At birth, HOI can be completely absent or may be present as a slight redness or pallor in the area in which a HOI subsequently appears.24 In the first several months of life, HOIs grow rapidly and can involve any area of the head and neck. Often multiple hemangiomas are present in areas outside the head and neck. Two thirds of HOIs occur in girls. HOIs are more prevalent in premature infants and infants born to mothers of advanced maternal age, with a history of chorionic villus sampling. Terminology to describe types of HOIs and their appearances and locations31 are illustrated in Figure 199-4. Segmental HOIs usually are superficial, variably involve cutaneous dermatomes, and have more associated morbidity than focal HOIs. These lesions are thought to occur in embryologic prominences that are related to neural crest cells, which influence vascular patterning.32 In the head and neck, focal HOIs occur in identifiable patterns that are thought to be associated with lines of embryonic tissue fusion.31,32 Building on the concept of embryonic fusion planes, several groups of investigators have observed that midface HOIs do not predictably involute.
An association between some HOIs and ventral clefting, congenital cardiac malformations, intracranial malformations, and ocular abnormalities has been described; the specific manifestations collectively make up the PHACES syndrome11 (Fig. 199-5). Central nervous system symptoms include developmental delays, seizures, and congenital stroke. Patients suspected to have PHACES syndrome should undergo head imaging, ophthalmologic examination, and cardiac evaluation. Some clinicians recommend antiplatelet therapy for patients with abnormal cerebral vasculature, to prevent congenital stroke.33,34 Further analysis of HOI biology is necessary to elucidate these associations.
Figure 199-5. Clinical appearance in PHACES syndrome. A, Segmental hemangioma involving the lips, nose, left upper and lower face. B, Segmental hemangioma involving the lips, nose, left upper and bilateral lower face. C, Segmental lower lip hemangioma with sternal cleft. D, Focal lower lip hemangioma with sternal cleft.
High-flow vascular tumors manifesting at birth that are histologically identical to HOIs except for positive GLUT-1 staining are called congenital hemangiomas.73,74 There are two types of congenital hemangiomas—those that rapidly resolve over the span of a year and those that persist. Accordingly, they are named rapidly involuting congenital hemangioma (RICH) and non-involuting congenital hemangioma (NICH), respectively. These lesions often are difficult to distinguish from HOIs unless a careful history is taken and histologic analysis is performed. Often the diagnosis remains uncertain until the clinical behavior of a given lesion is observed (Fig. 199-6). Medical therapy is ineffective for congenital hemangiomas. Treatment for RICH usually is limited to observation, whereas NICH may require laser or surgical therapy.
Most nonhemangioma vascular tumors are benign. These tumors occur rarely in the head and neck. The two most common tumors are kaposiform hemangioendothelioma (KHE) and tufted angioma (TA). KHEs occur anywhere in the head and neck and have a significant lymphatic component in addition to blood vascular endothelium.75 Clinically, KHEs appear as violaceous cutaneous nodules extending into deep tissues locally (Fig. 199-7). Their radiographic appearance is one of diffuse infiltrative vascular process (see Fig. 199-7). Careful assessment through imaging and diagnostic biopsy should guide KHE therapy. TAs are more localized and may or may not involve the skin. Treatment for both KHE and TA is centered on proper diagnosis, prevention of complications, and tumor control. Diagnosis requires an incisional biopsy with possible immunohistochemical staining. Curative surgical resection is possible and advisable for some localized tumors, but for large lesions, surgery may not be curative. With extensive KHEs or TAs that are causing pain, loss of function, or significant disfigurement, antiangiogenic chemotherapy may be necessary. The natural history of these lesions in the head and neck often is unclear; therefore, treatment needs to be individualized.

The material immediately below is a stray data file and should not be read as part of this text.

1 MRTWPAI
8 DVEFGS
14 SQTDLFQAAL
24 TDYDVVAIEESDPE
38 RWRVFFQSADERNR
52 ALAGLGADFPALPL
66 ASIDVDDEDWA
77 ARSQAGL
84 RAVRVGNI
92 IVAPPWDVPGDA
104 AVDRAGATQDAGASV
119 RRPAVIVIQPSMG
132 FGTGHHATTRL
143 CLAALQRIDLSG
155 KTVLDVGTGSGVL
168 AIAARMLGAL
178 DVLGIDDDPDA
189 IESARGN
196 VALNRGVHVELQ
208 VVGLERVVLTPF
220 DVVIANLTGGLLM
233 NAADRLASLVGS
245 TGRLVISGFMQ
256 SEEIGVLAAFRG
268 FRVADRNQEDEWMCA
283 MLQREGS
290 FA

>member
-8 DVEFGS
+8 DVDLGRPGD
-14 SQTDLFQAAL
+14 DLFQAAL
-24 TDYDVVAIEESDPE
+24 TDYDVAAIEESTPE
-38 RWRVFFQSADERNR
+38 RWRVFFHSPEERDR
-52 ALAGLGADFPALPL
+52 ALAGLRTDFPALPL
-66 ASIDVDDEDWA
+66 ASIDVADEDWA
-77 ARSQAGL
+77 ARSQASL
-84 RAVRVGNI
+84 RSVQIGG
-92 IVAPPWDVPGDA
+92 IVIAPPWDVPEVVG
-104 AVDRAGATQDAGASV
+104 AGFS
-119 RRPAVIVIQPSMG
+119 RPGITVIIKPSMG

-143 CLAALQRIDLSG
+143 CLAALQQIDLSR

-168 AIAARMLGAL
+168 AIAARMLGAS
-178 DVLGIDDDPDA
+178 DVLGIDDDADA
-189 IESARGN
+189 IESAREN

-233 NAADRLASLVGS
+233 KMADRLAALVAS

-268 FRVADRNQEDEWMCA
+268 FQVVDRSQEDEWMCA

Because most vascular tumors are HOIs, which proliferate rapidly, complications occur most frequently with these lesions. HOI complications occur primarily from lesion-induced functional compromise and cutaneous ulceration. Breathing can become compromised and obstructed from airway HOI. HOI can cause biphasic stridor by narrowing the infant’s subglottic airway35 (Fig. 199-8). Obstruction of the visual axis by a proliferating HOI occurs with eyelid lesions, inducing deprivation amblyopia36 (Fig. 199-9). Deformation of the eye from lesion compression or periocular tissue distortion before the age of 6 months induces astigmatic amblyopia.37 Proliferating HOI located in places of repetitive skin trauma such as the lips and neck skinfolds can ulcerate, resulting in scarring. The reasons for ulceration are unclear, but when present, ulcerations begin as brown crusts, become painful, bleed, and require local wound care for healing. Extensive ulcerations of the hemangioma can become infected and result in tissue loss, further complicating healing and treatment38 (Fig. 199-10). Ulceration involving the lip often makes oral feeding challenging because of pain and hemangioma-induced lip distortion. Large, deep head and neck HOIs involving the parapharyngeal and scalp regions often are associated with high-output cardiac failure, due to the increased blood flow in these vascular lesions.39 The psychosocial consequences of HOI for the family and patient are important to consider in treatment planning.40